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Motorbike riders protest LTFRB order, 2-plate proposal

Motorbike riders protest LTFRB order, 2-plate proposal

PROTEST PARADE Motorcycle riders come out in full force on Edsa to air their grievances against the government on Sunday morning. —GRIG C. MONTEGRANDE

Two years ago, Ryan Rillera was the branch manager of a well-known fast food joint. Although the salary was adequate, his work took him away from his family.

It was the thought of spending more time with his loved ones that made him decide to trade his crisp white uniform for a light blue safety vest and helmet to become a full-time rider for Angkas, the popular motorcycle-hailing app.

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On a good day, he earned around P1,500 to P2,000 as he took harried commuters to their destinations.

At risk

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However, the intensifying crackdown against Angkas riders — brought on by a recent Land Transportation Franchising and Regulatory Board (LTFRB) resolution ordering their apprehension — has placed Rillera’s main source of income at risk.

“It’s a huge blow to my family and my three kids,” he said. “That’s why we are doing all we can to knock on the doors of whoever can help us.”

On Sunday morning, thousands of motorcycle riders — driving in pairs in a mile-long motorcade across Edsa — took part in a unity ride.

They stood in solidarity with, among others, comrades whose livelihoods are threatened by the crackdown, as well as to protest a proposal to introduce double license plates for motorcycles, supposedly to prevent crime.

“Those are just some of the disturbing ways they discriminate against motorcycle riders,” Rillera said. “We’re unfairly targeted by policies that criminalize us, as if we’re not legitimate workers trying to eke out a living.”

Rillera is among the 25,000 Angkas riders affected by the LTFRB resolution issued on Dec. 12.

It was prompted by a Supreme Court order putting on hold the implementation of a Mandaluyong court ruling that allowed the motorcycle-hailing app to operate.

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The LTFRB and Department of Transportation (DOTr) has warned Angkas against disobeying the high court’s order.

But while Angkas has said it would continue operations, it denied allegations that it was defying the LTFRB.

According to its public affairs head George Royeca, the company will exhaust all legal remedies until a court decides whether it is legal. Angkas also promised to shoulder all the penalties to be slapped on its apprehended riders.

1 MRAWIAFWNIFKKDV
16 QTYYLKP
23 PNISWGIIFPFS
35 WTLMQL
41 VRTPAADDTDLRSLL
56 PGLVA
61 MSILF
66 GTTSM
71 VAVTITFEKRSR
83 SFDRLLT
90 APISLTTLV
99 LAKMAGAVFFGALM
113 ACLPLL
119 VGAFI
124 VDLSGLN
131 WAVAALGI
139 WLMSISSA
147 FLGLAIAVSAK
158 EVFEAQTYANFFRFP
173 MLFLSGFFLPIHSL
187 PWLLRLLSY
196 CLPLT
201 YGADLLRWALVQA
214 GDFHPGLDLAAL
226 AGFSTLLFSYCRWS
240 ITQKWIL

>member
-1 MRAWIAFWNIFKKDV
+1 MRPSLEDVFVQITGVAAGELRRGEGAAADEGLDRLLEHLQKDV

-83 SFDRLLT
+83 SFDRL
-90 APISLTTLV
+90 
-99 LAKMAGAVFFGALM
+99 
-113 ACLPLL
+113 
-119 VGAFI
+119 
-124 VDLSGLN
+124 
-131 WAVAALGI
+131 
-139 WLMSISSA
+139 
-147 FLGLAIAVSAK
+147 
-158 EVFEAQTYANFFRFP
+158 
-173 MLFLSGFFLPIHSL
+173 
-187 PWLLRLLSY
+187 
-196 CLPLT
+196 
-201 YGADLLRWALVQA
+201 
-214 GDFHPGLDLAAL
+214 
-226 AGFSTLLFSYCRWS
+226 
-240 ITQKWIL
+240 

If caught, a rider could face up to P6,000 in fines in addition to the impounding for three months of their motorcycles.

“We are here to abide by the law. Time and time again, we have told our drivers to comply, not to argue with traffic enforcers,” Royeca told reporters.

But he also urged anew lawmakers to amend Republic Act No. 4136, or the Land Transportation and Traffic Code, that bans motorcycles from being used as public utility vehicles (PUVs).

Alternative mode of transport

Since it began operating in 2016, Angkas has positioned itself as one of the alternative modes in the absence of viable mass transit options in Metro Manila.

However, it is still not recognized as a transport network company which will authorize it to offer rides to passengers.

The DOTr cited the high number of road accidents involving motorcycles as an
argument against classifying them as PUVs.

But Jobert Bolanos, head of the Motorcycle Rights’ Organization, said the refusal to regulate bike taxis was rooted in the deep-seated stigma against motorcycles, which were being unfairly tagged as “crime machines.”

This much was clear, he said, following a Senate proposal requiring motorcycles to have two larger license plates supposedly to help identify riders involved in criminal activities or accidents.

Bolanos argued that having a reflectorized license plate in front of a motorcycle that could easily be torn up and break off could pose more risks to both driver and rider.

By legitimizing motorcycle services such as Angkas, he said, riders would not only have stable jobs, but could also contribute to easing up worsening traffic.

“It’s a big deal for motorcycles to be considered PUVs,” Rillera said. “The law is the only thing stopping us. It’s high time it should be amended to favor the poor like us.”

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